At St. Paul’s we believe that we are all continually striving to learn and understand our faith and our relationship with God more fully. Formal education of our children on Sundays uses a variety of curricula, including the Catechesis of the Good Shepherd for toddlers and preschoolers. High school and middle school youth groups meet regularly during the church year. Adult education takes place through study groups, adult forums, and groups for men and women.
Nursery care is available during services for children aged two months and up. Nursery volunteers provide a caring, safe environment for our youngest members. Infants and toddlers typically join their families in the sanctuary for the Eucharist.
Catechesis of the Good Shepherd (CGS) is a Montessori-based curriculum that provides a peaceful place for our preschool- and kindergarten-age children to worship. The curriculum allows the children to play individually and quietly, getting to know God in their own way. Often through religious play, children discover their own way to Jesus. Setting up an altar or acting out the story of the Good Shepherd with a wooden sheepfold are examples of this play. To learn more about Catechesis of the Good Shepherd, visit the Diocesan CGS page or the CGS site of the Episcopal Church USA. This article by Sarah Puryear in The Living Church magazine illustrates the benefits of CGS for young children.
Kairos (grades 1-5)
St. Paul’s has a thriving elementary-age population, and our Kairos Sunday School program takes full advantage of the children’s enthusiasm and energy. On a typical Sunday, children gather in the parish hall rejoicing with music, then divide for age-appropriate discussion. In smaller groups, the children share a seasonal prayer and a short lesson. Children are brought into the church in time to join their parents for the Eucharist.
The middle school youth group aims to help middle schoolers find their own ways of participating in the St. Paul’s community, and to nurture supportive peer and adult relationships within that community. We offer opportunities for personal reflection, spiritual formation and service to the church and community, and social gatherings to affirm and encourage growing independence. We meet monthly during the program year for discussions of current events and Bible stories; participate in community service activities such as Cradles to Crayons and Special Olympics; and gather for fun events like our annual lock-in, trampoline park outing, or trips to Kimball Farms for ice cream and games.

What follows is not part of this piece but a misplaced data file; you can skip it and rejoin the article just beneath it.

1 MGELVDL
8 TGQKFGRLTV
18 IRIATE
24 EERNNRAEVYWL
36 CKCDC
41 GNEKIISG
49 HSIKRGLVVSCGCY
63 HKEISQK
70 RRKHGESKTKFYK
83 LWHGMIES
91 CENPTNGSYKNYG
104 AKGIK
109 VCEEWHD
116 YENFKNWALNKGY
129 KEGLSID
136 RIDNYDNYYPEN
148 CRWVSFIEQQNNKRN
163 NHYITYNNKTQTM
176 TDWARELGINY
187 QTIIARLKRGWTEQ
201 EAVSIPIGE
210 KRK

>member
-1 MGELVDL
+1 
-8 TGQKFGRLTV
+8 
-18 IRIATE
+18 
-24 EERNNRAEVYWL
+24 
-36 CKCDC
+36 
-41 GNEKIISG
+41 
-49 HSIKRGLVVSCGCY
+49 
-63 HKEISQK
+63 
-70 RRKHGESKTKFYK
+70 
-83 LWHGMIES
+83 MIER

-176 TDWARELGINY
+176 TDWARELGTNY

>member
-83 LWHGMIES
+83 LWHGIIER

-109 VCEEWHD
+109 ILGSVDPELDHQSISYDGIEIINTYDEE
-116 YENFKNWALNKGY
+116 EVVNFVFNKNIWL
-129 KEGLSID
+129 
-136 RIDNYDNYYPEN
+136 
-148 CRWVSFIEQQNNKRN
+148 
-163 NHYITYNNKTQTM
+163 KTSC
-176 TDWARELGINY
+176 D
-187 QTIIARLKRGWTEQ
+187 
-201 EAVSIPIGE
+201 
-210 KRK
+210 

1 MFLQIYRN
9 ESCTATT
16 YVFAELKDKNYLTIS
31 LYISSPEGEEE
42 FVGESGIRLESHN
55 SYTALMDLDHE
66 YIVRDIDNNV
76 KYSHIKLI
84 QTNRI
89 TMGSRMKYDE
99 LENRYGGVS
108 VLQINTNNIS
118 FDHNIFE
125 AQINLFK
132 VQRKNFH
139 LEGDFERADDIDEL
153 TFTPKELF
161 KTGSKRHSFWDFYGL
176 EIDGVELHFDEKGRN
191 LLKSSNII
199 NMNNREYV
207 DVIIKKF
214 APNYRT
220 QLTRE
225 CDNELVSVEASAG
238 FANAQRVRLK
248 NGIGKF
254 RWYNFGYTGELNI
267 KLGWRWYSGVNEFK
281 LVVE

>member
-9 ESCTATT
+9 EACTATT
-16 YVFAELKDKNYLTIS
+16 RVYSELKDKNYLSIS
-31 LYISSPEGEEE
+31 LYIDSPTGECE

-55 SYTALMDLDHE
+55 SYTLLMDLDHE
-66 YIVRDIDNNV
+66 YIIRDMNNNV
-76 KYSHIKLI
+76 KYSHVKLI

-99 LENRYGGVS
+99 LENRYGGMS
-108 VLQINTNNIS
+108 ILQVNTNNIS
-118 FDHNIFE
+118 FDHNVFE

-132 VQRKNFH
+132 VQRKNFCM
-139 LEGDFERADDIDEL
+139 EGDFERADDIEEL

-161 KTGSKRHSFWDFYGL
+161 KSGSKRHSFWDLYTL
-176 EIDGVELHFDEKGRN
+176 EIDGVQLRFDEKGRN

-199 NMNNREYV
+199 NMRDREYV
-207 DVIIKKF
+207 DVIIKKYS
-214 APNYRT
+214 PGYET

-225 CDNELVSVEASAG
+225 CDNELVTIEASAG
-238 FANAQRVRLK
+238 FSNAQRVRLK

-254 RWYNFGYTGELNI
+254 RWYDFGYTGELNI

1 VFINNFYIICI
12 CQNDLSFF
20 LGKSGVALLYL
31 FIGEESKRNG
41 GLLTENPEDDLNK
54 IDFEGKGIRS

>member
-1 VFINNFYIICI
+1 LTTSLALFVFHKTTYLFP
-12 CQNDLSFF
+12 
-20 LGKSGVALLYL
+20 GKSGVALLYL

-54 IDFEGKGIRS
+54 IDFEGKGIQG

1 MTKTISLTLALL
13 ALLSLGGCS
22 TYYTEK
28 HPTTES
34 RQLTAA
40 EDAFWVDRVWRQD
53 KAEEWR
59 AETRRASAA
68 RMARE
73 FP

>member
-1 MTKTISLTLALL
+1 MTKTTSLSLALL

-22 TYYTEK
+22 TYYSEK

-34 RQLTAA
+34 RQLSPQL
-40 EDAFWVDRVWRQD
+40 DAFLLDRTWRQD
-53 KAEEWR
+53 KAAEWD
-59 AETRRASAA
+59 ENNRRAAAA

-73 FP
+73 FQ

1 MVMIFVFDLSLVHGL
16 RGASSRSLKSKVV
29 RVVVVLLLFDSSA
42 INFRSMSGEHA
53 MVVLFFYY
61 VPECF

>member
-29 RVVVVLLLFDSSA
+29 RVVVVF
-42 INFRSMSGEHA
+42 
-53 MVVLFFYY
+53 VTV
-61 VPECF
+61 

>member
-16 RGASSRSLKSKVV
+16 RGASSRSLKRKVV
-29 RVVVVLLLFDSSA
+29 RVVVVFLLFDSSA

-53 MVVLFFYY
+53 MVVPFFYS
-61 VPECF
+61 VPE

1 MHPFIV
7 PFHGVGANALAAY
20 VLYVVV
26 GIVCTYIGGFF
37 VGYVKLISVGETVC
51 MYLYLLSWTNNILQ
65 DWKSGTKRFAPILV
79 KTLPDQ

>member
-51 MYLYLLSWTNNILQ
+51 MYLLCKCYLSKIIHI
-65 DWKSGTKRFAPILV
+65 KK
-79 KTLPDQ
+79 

The high school youth group meets monthly for fellowship and discussion. Activities have included movie nights, an annual cookie-baking night to make cookie plates for our caroling night, and our annual Youth Sunday on Mother’s Day, when the high school and middle school youth take over the Sunday service as readers, musicians, Eucharistic ministers, and more. Confirmation classes, for baptized members in ninth grade and above, are held under the auspices of the rector and the youth group. The high school youth group also has an ongoing relationship with Appalachia Service Project for week-long summer mission trips.
Adult education is available throughout the year, through group study, fellowship and outreach opportunities, and formal and informal instruction. Bible study and adult forums are the most common forms of education for adult members. We also have a parish lending library, with more than 600 volumes of Biblical commentary, spirituality, fiction, children’s literature, and more.